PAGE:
History

Aleksander 1 expanded the school system with new universities, colleges and elementary schools in the early 1800s. But already during Nikolai 1, the lower classes’ opportunities for teaching were curtailed. In 1864 a regulation on primary school education was introduced, but only just before the First World War began a faster development of the education system. Primary education for children aged 8-11 was made compulsory by law in 1908. Public schooling was supposed to have been introduced around 1925. In the meantime, the revolution came in 1917.

The new regime saw illiteracy as one of the biggest challenges in building the socialist state. No area gave the Soviet government a higher priority than the school system. While 3/4 of the population were illiterate at the end of the 19th century, they accounted for only 20% in 1940. Illiteracy is considered to be virtually eradicated from about 1960.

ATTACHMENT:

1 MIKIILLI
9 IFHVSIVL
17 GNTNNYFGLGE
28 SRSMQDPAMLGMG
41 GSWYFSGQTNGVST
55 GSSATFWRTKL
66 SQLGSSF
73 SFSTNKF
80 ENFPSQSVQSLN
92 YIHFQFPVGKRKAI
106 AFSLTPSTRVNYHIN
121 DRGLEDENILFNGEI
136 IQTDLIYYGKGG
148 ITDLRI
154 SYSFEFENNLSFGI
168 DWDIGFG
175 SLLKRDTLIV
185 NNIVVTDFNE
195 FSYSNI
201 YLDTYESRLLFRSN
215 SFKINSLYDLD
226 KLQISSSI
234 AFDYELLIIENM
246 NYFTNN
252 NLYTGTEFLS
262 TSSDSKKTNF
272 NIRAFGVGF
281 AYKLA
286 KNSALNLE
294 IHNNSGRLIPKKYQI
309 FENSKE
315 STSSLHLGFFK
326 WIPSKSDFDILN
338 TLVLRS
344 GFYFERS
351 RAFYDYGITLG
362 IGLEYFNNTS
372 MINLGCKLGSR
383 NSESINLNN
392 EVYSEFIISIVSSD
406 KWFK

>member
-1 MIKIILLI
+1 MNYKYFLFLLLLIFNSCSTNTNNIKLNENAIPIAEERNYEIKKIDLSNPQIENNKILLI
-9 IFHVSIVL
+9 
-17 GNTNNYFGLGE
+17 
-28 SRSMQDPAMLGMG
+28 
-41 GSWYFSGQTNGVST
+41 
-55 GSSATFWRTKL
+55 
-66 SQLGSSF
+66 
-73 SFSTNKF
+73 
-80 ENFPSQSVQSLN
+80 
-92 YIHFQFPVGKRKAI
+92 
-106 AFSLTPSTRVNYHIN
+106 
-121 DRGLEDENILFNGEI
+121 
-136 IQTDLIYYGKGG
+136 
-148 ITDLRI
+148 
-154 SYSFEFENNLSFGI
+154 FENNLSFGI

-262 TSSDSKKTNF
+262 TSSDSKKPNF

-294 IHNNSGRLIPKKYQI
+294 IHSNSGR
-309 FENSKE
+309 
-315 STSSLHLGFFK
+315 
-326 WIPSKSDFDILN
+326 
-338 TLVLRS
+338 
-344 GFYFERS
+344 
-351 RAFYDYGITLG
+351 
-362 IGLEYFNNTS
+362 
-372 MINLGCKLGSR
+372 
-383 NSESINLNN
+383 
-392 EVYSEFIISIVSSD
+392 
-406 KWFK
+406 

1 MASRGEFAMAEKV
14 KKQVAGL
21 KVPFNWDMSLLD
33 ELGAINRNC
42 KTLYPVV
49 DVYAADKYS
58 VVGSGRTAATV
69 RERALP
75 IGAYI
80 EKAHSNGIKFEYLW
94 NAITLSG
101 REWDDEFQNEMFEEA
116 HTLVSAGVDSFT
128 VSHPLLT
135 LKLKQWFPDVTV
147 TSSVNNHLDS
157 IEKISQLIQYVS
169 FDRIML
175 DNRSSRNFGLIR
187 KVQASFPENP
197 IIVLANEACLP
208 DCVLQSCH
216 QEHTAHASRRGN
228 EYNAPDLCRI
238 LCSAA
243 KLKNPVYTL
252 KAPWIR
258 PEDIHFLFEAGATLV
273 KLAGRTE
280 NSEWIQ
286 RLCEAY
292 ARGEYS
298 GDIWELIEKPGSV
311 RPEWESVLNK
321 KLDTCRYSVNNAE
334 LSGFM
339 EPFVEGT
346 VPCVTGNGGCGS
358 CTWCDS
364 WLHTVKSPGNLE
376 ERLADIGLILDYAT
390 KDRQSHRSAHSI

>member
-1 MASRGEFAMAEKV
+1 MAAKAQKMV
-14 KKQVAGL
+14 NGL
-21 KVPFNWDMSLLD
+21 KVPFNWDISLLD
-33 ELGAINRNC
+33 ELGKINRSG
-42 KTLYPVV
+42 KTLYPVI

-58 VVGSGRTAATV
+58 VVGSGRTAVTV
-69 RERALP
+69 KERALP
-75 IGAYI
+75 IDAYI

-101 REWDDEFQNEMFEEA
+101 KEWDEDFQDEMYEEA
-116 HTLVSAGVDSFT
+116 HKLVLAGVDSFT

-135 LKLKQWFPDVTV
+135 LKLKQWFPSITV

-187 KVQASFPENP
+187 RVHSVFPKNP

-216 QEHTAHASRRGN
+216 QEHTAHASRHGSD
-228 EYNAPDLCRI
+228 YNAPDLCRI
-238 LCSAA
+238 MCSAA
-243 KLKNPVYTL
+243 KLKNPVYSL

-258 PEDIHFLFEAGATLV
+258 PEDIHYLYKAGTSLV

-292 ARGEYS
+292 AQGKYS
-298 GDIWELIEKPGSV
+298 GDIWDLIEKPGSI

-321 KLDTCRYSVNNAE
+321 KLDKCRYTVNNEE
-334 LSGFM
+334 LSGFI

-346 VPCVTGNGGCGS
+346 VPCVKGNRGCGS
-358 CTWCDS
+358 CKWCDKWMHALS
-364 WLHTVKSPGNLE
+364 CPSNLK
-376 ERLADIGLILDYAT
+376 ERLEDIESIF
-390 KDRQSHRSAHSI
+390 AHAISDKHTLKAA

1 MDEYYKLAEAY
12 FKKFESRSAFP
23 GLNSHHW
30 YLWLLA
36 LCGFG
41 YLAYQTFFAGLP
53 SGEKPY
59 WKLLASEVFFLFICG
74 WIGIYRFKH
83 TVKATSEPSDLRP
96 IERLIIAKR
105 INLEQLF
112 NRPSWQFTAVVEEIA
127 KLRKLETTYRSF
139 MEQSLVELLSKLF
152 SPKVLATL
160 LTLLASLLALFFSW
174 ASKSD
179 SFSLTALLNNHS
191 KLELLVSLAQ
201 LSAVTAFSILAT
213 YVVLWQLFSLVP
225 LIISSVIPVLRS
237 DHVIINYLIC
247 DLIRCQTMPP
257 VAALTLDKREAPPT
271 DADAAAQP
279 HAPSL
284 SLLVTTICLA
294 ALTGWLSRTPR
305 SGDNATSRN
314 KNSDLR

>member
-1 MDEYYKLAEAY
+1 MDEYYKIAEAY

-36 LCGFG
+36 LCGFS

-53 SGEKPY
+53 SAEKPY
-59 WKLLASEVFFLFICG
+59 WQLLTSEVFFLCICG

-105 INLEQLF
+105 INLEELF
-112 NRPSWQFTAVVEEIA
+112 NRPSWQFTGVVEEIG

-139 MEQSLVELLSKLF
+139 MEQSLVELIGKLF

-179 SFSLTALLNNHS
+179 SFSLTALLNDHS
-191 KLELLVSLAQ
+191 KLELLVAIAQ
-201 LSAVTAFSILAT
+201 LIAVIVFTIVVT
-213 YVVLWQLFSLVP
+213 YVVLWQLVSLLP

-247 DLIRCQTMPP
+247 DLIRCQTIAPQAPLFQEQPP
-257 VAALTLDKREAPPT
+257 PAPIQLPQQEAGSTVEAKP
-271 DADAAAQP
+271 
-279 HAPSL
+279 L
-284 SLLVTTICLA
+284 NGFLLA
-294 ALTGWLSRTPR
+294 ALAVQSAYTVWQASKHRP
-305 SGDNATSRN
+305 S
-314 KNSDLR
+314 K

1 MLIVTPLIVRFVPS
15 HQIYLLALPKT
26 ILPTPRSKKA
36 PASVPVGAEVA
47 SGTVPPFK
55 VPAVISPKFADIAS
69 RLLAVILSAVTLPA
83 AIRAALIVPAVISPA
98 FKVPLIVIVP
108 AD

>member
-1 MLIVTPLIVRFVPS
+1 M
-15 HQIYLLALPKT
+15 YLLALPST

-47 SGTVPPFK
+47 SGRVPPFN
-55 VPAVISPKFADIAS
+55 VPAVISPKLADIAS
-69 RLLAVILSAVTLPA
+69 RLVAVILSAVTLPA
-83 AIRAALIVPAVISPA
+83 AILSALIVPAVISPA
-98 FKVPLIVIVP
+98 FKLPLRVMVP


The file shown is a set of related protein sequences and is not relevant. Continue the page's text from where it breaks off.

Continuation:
In addition to the Russian Federation, the Soviet Union consisted of the following republics, which are now independent states: Azerbaijan, Armenia, Estonia, Latvia, Lithaun, Georgia, Belarus, Kazakhstan, Kyrgyzstan, Moldova, Tajikistan, Turkmenistan, Ukraine and Uzbekistan.

Before the Slavic people entered the scene of history, the European part of the present Russian Federation, Belarus and Ukraine was inhabited by various peoples who were subject to invasions by females, Goths and Hungarians. The first mention of the slaves dates from the 6th century. The Byzantine writers refer to the existence of several Slavic chieftains of different peoples such as the Polians (centered in Kiev), the Drivlians, Drégovichis, Krívichis, Viátichis, the Merians and others.

The first Russian state formation